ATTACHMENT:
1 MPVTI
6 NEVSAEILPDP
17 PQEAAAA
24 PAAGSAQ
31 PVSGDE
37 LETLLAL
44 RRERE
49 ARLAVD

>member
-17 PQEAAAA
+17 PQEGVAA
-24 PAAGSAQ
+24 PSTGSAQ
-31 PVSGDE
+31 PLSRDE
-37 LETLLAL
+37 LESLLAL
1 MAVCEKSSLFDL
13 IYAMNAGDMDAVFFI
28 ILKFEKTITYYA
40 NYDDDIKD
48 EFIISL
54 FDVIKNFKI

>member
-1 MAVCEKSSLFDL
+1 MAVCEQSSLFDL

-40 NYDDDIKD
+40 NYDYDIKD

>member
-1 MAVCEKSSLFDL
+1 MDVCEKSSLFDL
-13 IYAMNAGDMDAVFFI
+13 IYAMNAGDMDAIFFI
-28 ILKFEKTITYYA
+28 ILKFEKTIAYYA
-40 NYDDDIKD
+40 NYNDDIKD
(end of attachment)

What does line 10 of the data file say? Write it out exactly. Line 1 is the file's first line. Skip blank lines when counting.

-17 PQEAAAA